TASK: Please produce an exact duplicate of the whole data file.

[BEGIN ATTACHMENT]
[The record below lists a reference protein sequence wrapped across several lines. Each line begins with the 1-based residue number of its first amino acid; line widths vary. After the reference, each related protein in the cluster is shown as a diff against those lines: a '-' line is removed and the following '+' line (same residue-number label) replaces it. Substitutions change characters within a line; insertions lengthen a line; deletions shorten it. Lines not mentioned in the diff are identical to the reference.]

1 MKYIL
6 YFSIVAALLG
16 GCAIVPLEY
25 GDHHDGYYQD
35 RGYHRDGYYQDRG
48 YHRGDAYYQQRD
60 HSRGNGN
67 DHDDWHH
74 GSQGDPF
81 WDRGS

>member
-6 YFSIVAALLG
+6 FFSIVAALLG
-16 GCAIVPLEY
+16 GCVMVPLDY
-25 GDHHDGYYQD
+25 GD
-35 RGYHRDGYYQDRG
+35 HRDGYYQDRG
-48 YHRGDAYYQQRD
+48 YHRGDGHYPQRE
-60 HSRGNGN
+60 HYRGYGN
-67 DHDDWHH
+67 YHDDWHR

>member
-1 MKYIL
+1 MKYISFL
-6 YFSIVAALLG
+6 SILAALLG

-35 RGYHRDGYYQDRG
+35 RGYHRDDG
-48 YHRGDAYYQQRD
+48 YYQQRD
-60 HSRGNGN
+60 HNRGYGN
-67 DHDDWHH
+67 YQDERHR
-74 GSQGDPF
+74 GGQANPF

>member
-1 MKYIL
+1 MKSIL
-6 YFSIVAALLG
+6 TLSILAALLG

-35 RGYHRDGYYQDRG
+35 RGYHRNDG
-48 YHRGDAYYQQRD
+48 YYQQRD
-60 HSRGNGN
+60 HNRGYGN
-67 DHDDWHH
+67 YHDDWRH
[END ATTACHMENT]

[The record below lists a reference protein sequence wrapped across several lines. Each line begins with the 1-based residue number of its first amino acid; line widths vary. After the reference, each related protein in the cluster is shown as a diff against those lines: a '-' line is removed and the following '+' line (same residue-number label) replaces it. Substitutions change characters within a line; insertions lengthen a line; deletions shorten it. Lines not mentioned in the diff are identical to the reference.]

1 MKYIL
6 YFSIVAALLG
16 GCAIVPLEY
25 GDHHDGYYQD
35 RGYHRDGYYQDRG
48 YHRGDAYYQQRD
60 HSRGNGN
67 DHDDWHH
74 GSQGDPF
81 WDRGS

>member
-6 YFSIVAALLG
+6 FFSIVAALLG
-16 GCAIVPLEY
+16 GCVMVPLDY
-25 GDHHDGYYQD
+25 GD
-35 RGYHRDGYYQDRG
+35 HRDGYYQDRG
-48 YHRGDAYYQQRD
+48 YHRGDGHYPQRE
-60 HSRGNGN
+60 HYRGYGN
-67 DHDDWHH
+67 YHDDWHR

>member
-1 MKYIL
+1 MKYISFL
-6 YFSIVAALLG
+6 SILAALLG

-35 RGYHRDGYYQDRG
+35 RGYHRDDG
-48 YHRGDAYYQQRD
+48 YYQQRD
-60 HSRGNGN
+60 HNRGYGN
-67 DHDDWHH
+67 YQDERHR
-74 GSQGDPF
+74 GGQANPF

>member
-1 MKYIL
+1 MKSIL
-6 YFSIVAALLG
+6 TLSILAALLG

-35 RGYHRDGYYQDRG
+35 RGYHRNDG
-48 YHRGDAYYQQRD
+48 YYQQRD
-60 HSRGNGN
+60 HNRGYGN
-67 DHDDWHH
+67 YHDDWRH